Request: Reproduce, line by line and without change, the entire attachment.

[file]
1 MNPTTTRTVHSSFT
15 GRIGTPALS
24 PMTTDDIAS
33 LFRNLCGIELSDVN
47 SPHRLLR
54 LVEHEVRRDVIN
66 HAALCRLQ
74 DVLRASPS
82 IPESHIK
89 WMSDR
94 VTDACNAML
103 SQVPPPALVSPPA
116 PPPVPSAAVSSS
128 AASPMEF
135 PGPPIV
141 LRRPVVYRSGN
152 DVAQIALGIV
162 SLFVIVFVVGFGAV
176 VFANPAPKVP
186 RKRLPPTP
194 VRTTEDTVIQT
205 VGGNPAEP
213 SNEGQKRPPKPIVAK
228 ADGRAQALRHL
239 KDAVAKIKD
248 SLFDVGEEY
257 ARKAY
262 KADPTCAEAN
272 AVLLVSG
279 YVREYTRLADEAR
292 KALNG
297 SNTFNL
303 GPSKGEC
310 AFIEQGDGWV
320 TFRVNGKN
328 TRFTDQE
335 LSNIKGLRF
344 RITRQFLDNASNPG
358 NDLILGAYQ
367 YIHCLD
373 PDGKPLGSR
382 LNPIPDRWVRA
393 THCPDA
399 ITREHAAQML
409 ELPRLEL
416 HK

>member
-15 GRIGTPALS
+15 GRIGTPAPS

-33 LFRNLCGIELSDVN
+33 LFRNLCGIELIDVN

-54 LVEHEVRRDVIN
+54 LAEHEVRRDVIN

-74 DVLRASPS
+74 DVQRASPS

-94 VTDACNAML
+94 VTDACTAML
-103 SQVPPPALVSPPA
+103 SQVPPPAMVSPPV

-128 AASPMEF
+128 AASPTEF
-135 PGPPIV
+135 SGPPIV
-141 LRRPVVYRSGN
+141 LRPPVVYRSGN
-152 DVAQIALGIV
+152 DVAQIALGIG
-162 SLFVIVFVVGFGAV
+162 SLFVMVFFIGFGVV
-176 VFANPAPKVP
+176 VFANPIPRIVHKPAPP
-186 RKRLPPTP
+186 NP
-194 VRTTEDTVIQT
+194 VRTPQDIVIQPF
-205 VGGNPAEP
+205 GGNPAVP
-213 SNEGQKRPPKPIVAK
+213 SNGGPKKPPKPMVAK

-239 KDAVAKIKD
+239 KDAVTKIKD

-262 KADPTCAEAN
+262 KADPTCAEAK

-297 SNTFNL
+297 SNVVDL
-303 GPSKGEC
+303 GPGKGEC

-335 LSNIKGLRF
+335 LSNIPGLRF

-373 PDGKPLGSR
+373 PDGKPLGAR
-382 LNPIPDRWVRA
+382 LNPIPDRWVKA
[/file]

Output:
1 MNPTTTRTVHSSFT
15 GRIGTPALS
24 PMTTDDIAS
33 LFRNLCGIELSDVN
47 SPHRLLR
54 LVEHEVRRDVIN
66 HAALCRLQ
74 DVLRASPS
82 IPESHIK
89 WMSDR
94 VTDACNAML
103 SQVPPPALVSPPA
116 PPPVPSAAVSSS
128 AASPMEF
135 PGPPIV
141 LRRPVVYRSGN
152 DVAQIALGIV
162 SLFVIVFVVGFGAV
176 VFANPAPKVP
186 RKRLPPTP
194 VRTTEDTVIQT
205 VGGNPAEP
213 SNEGQKRPPKPIVAK
228 ADGRAQALRHL
239 KDAVAKIKD
248 SLFDVGEEY
257 ARKAY
262 KADPTCAEAN
272 AVLLVSG
279 YVREYTRLADEAR
292 KALNG
297 SNTFNL
303 GPSKGEC
310 AFIEQGDGWV
320 TFRVNGKN
328 TRFTDQE
335 LSNIKGLRF
344 RITRQFLDNASNPG
358 NDLILGAYQ
367 YIHCLD
373 PDGKPLGSR
382 LNPIPDRWVRA
393 THCPDA
399 ITREHAAQML
409 ELPRLEL
416 HK

>member
-15 GRIGTPALS
+15 GRIGTPAPS

-33 LFRNLCGIELSDVN
+33 LFRNLCGIELIDVN

-54 LVEHEVRRDVIN
+54 LAEHEVRRDVIN

-74 DVLRASPS
+74 DVQRASPS

-94 VTDACNAML
+94 VTDACTAML
-103 SQVPPPALVSPPA
+103 SQVPPPAMVSPPV

-128 AASPMEF
+128 AASPTEF
-135 PGPPIV
+135 SGPPIV
-141 LRRPVVYRSGN
+141 LRPPVVYRSGN
-152 DVAQIALGIV
+152 DVAQIALGIG
-162 SLFVIVFVVGFGAV
+162 SLFVMVFFIGFGVV
-176 VFANPAPKVP
+176 VFANPIPRIVHKPAPP
-186 RKRLPPTP
+186 NP
-194 VRTTEDTVIQT
+194 VRTPQDIVIQPF
-205 VGGNPAEP
+205 GGNPAVP
-213 SNEGQKRPPKPIVAK
+213 SNGGPKKPPKPMVAK

-239 KDAVAKIKD
+239 KDAVTKIKD

-262 KADPTCAEAN
+262 KADPTCAEAK

-297 SNTFNL
+297 SNVVDL
-303 GPSKGEC
+303 GPGKGEC

-335 LSNIKGLRF
+335 LSNIPGLRF

-373 PDGKPLGSR
+373 PDGKPLGAR
-382 LNPIPDRWVRA
+382 LNPIPDRWVKA